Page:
To derive a more elaborate assessment, this article analyzes the foremost writings of both scholars. For al-Biruni, I use his Tahqiq Ma li al-Hind min Maq´lah Maqb´lah fi al-`Aql al-Mardh´lah6 and Kitab al-Athar al-Baqiyah ‘an al-Qur´n al-Khaliyah.7 The former discusses India’s religious belief systems, metaphysical views, cosmological doctrines, literary traditions, mythical heritages, and artistic inheritances; the latter elucidates the history and tradition of former nations and generations (akhbar al-umam al-salifah wa anba’al-qur´n al-madiyah) in dealing with the eras with which cultural and religious events were associated. For al-Shahrastani, I choose his Kitab alMilal wa al-Nihal,8 which establishes him as an outstanding Muslim historian of religions. This book primarily elaborates the range of religious sects, cults, and philosophical schools in Islam and other religious traditions. To complement his normative insight, philosophical exploration, and, perhaps, theological discourse toward other religious traditions, I also discuss his Kitab Nihayat al-Iqdam fi `Ilm Kalam,9 in which he assesses foundations (qawa’id) of theological science.
Several ideological, political, and intellectual factors might have caused medieval Muslim scholars to analyze religions and religious sects. As to the ideological or doctrinal factor, some Qur’anic verses highlighting other religious communities, especially the Sabians (al-Sabi`un), Zoroastrians (al-Majusiyah), and People of the Book (Ahl al-Kitab), have led Muslim theologians and exegetes to elaborate on the existence, status, and position of religions according to Islamic perspectives.10 Meanwhile, politically speaking, when Muslim power began to expand throughout South and Central Asia, North Africa, and Europe, the need to recognize other religions, either in terms of political conflict or polemical discourse, increased rapidly.
In line with the nature of political motivation and under imperial protection, certain scholars undertook “regional studies” that covered the materials of religious communities in the given regions. Moreover, after the “wave of Hellenism,”11interfaith discourse and the investigation of other religions became a main concern of medieval Muslim scholars. Translating Greek works on philosophy and logic into Arabic and Persian during the `Abbasid period contributed tremendously to the development of theological and philosophical thought. Above all, this activity significantly enhanced the variety of scholarly works in the fields of mysticism, literature, intercultural studies, and religious studies. This period was also characterized by the emergence of prolific writers influenced by Greek thought, Arabic culture, and Persian intellectual environments, respectively.12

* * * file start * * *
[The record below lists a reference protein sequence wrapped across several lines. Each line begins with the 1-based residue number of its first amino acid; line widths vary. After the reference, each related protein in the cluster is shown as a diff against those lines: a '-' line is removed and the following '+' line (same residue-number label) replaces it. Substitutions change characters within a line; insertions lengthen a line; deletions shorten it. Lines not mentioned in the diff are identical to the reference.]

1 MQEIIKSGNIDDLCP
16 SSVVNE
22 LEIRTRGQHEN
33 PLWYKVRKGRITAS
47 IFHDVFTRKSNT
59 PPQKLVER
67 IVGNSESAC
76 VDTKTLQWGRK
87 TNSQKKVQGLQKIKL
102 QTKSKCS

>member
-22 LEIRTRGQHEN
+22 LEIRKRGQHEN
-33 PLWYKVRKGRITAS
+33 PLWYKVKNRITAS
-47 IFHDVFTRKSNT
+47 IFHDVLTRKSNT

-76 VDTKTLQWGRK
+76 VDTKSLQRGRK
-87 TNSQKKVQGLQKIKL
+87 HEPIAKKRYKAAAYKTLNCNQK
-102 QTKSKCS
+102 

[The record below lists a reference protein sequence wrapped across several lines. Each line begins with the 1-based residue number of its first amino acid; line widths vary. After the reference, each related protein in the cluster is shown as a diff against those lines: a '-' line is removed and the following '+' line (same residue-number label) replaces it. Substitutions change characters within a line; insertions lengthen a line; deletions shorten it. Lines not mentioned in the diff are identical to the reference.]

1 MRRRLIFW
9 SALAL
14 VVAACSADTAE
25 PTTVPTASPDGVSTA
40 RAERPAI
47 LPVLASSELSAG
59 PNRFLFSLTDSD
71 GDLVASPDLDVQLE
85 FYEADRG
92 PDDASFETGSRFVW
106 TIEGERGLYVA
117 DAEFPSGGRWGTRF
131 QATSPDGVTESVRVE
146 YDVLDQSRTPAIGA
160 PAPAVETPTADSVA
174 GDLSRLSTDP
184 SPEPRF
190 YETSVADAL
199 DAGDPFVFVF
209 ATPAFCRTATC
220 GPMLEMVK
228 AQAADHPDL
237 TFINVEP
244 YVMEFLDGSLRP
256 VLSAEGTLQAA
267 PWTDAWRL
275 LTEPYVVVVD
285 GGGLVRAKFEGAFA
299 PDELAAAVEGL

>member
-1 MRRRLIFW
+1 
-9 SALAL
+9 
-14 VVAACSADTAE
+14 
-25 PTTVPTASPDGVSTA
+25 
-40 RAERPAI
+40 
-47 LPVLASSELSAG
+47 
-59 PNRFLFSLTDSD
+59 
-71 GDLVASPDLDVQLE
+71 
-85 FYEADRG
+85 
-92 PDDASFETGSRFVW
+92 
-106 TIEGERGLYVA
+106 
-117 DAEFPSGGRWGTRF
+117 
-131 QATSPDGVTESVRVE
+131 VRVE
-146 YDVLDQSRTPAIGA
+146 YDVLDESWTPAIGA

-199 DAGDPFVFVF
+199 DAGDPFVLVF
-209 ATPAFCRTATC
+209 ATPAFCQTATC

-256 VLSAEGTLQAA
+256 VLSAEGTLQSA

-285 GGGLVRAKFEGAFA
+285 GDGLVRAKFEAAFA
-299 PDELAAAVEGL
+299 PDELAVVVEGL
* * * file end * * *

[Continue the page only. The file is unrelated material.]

Indeed, scholars prior to al-Biruni and al-Shahrastani had penned more than a few works related to religious and inter-cultural studies. However, while the majority of scholars focused on the “biblical religions” or “Muslim heresies,”13 al-Biruni and al-Shahrastani elaborated on Hind’s religious traditions. The first group’s works were mostly polemical and apologetic. In the tenth and eleventh centuries, for instance, some prominent scholars elaborated on tahrif (falsification of scripture)14 to criticize Jewish and Christian scriptures as well as to define Islam’s superiority over other religions.15